It’s been a long, dark, grueling summer. A summer of warm weather, grilled meats, and so-called “international” football. Thankfully, our long nightmare ends this Saturday when the 2016-17 Premier League season kicks off.
Last season was… weird. You know it. I know it. And while some teams (coughcoughUnitedcoughcough) have thrown down strong statements of intent, there’s still a lot of unanswered questions as to how this season is going to go.
Here are a few of the big question marks ahead of Week 1.
Leicester City enter this weekend as the defending champions. (Yup, still weird to type that.) Typically, winning the title puts a crown on your head and a target on your back, and your rivals end up spending the entire summer reconfiguring their roster with one goal in mind— stopping you. But Leicester’s title win was so improbable, with such an unremarkable roster, that their new neighbors may not know what they can do different this season. How do you beat a team driven by luck and the power of believing in yourself? Add to that Spurs finishing 3rd last season (somehow) and the top end of the Premier League table hasn’t looked this chaotic in a long time. Maybe ever. How do you even try to predict the Top 4 this season? Was 2015-16 a fluke? Or is this just how things are now?
Sheikh Mansour didn’t buy Manchester City as a mere vanity project. From the offing his goal has been clear— to dominate England and become a legitimate European power. Over the better part of a decade City have pushed steadily, inexorably, towards that goal. But while in recent years the braintrust at the Etihad have focused on building out a sustainable operations, the club have made it clear that a robust academy and a lucrative business operation means little without trophies. And now they’ve brought in arguably the best manager in the game with the express intent of transforming City in a faithful adaptation of Barcelona. But Pep is a systems guy at heart, and systems can take time to fully ramp up. How long will Guardiola need to turn City into a true European juggernaut? And will CFG (and Mansour) give him the time he needs?
Typically, at least one newly-promoted team ends up going right back down at the end of the campaign. This season, it’s possible all three will get stuck in the revolving door. Hull haven’t brought in any significant new signings and, when taken with departures and significant squad members sidelined with injury, they might have to raid the U21s just to field an 18-man team this weekend against Leicester. To say nothing of Steve Bruce quitting over the summer and the club have yet to replace him. Meanwhile, Burnley have similarly failed to add to the squad that won the Championship last season and are likely prepared for another swift exit. Middlesbrough seem to be the best equipped of the new trio to stay up, but even so, it’ll be a real fight. Still, don’t be surprised if none of this season’s newcomers end up staying for dinner.
For the better part of a year Chinese billionaires have been making big bets in football. Whether it’s splashing cash to bring European players to the Chinese Super League, claiming minority stakes in City Football Group, or buying English clubs outright (West Brom, Aston Villa), football has become a popular landing strip for Chinese capital. Years ago, investments from Middle Eastern oil barons turned struggling outfits like Manchester City and Paris Saint-Germain and turned them into veritable European powerhouses. Of course, this story is bigger than the football— it’s but one symptom of the rush by China’s investor class to get their money out of the country while the getting is good. Can we expect more Chinese investment in the English game? How will Premier League clubs adapt to this latest money bomb?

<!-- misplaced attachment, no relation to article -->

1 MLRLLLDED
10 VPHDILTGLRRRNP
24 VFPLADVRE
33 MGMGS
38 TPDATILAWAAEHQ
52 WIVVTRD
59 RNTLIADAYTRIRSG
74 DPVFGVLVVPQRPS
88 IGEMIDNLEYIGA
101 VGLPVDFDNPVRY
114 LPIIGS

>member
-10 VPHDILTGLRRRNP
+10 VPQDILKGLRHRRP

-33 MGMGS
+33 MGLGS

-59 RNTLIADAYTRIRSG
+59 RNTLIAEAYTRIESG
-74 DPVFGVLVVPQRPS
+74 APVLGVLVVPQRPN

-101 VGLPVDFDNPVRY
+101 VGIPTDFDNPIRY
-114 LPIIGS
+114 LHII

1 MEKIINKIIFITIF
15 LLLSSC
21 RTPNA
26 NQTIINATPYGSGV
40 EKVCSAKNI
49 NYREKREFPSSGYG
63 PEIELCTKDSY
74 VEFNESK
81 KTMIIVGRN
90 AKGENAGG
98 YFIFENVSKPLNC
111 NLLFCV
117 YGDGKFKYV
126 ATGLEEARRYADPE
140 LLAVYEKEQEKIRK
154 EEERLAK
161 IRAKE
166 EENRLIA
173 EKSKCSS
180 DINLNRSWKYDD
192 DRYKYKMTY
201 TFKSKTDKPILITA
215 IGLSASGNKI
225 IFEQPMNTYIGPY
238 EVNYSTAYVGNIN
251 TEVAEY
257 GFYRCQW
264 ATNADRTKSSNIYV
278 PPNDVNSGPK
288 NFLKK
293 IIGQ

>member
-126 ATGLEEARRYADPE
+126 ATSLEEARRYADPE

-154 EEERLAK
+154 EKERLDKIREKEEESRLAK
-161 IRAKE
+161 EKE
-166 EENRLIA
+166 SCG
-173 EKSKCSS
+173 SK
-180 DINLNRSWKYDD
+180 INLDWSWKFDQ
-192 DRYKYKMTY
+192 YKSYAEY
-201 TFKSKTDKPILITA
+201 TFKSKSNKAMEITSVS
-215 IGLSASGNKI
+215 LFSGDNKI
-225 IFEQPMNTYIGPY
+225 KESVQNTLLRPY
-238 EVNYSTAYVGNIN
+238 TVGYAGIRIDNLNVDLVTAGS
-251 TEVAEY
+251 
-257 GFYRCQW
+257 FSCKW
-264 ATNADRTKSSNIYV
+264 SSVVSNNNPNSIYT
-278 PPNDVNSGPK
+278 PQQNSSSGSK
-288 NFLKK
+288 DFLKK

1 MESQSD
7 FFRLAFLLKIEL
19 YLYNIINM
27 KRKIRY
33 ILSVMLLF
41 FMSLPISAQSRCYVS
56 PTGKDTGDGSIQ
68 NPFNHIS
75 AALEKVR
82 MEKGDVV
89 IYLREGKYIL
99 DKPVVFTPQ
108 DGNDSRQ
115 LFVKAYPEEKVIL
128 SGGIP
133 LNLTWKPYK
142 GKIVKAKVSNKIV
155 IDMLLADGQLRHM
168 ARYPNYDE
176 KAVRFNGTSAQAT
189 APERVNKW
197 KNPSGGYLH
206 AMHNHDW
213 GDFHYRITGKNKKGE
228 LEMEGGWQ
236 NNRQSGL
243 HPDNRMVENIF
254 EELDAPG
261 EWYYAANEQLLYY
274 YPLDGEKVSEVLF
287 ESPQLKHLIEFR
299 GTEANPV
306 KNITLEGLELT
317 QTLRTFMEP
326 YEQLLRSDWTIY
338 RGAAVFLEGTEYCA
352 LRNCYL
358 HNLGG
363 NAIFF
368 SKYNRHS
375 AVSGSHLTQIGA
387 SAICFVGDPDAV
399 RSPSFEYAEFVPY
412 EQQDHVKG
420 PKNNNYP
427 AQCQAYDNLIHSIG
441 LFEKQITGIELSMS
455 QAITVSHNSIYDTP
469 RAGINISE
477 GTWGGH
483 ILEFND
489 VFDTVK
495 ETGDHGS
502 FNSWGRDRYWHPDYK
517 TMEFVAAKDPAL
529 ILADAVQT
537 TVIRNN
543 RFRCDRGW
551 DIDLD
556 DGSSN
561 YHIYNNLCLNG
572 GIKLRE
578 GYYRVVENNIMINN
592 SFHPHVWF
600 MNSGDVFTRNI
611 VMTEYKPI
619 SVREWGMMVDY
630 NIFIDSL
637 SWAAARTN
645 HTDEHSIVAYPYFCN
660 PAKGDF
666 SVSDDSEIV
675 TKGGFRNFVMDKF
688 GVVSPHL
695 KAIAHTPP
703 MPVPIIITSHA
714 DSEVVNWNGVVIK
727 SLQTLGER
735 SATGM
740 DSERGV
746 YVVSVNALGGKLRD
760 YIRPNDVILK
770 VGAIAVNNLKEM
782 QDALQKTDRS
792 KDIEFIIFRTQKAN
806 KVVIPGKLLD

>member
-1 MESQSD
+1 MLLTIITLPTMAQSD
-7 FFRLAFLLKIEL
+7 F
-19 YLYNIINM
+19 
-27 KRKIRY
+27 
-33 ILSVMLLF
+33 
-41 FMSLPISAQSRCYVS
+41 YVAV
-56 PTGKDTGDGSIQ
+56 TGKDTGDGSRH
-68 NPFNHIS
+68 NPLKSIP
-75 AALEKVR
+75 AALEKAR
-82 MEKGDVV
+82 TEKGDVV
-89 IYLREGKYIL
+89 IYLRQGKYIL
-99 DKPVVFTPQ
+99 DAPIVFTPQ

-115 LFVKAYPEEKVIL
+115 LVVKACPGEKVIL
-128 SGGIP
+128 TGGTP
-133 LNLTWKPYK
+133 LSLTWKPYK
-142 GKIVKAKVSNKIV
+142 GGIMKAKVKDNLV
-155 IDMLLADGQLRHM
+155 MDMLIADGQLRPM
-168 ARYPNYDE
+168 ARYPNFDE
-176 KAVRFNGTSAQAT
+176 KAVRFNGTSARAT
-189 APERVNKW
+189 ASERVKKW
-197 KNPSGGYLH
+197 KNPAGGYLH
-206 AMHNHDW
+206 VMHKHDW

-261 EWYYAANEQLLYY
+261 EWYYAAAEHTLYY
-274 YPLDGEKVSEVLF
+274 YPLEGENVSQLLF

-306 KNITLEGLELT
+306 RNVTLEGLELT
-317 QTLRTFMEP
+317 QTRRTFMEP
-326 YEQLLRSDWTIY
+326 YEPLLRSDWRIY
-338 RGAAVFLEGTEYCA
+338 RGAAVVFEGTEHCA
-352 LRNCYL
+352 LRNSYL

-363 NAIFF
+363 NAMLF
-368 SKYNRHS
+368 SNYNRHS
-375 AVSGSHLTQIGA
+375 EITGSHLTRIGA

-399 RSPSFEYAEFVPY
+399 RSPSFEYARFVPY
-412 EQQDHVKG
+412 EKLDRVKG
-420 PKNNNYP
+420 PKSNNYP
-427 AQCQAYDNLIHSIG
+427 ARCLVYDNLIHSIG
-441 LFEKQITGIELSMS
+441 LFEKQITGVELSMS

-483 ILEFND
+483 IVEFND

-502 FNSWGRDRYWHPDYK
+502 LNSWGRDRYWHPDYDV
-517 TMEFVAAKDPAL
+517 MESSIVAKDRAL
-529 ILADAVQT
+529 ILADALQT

There were times during Mourinho’s second term with Chelsea where the football news cycle revolved around what he said and did. Even in the midst of the club’s title run in 2014-15 (much less the stunning collapse the following season), the back pages tended to lead with whatever Mou happened to utter during the day’s press conference. I hate to draw this comparison, but it was not unlike Donald Trump’s stranglehold over American media, where every angry Tweet threw the newscycle for a loop. Now, Mourinho is at one of Chelsea’s fiercest rivals and is clearly out to make English football pay for ever doubting him. Meanwhile, his sworn enemy happens to be preparing for his debut season across town. Liverpool’s current boss is Jürgen Klopp, whom Mourinho likely still hasn’t forgiven for the 2012-13 Champions League semifinals and has already made it clear that there will be no professional comity. Wenger is still in charge at Arsenal (for now, at least). And eventually he’s going to have to meet the man who took his old job. The Premier League produces enough drama on its own in any given season, but 2016-17 could well be dominated by José Mourinho and his ongoing feuds with various enemies, real and perceived. Will there even be time for football?
My money’s on Sam Allardyce.
Happy football, everybody!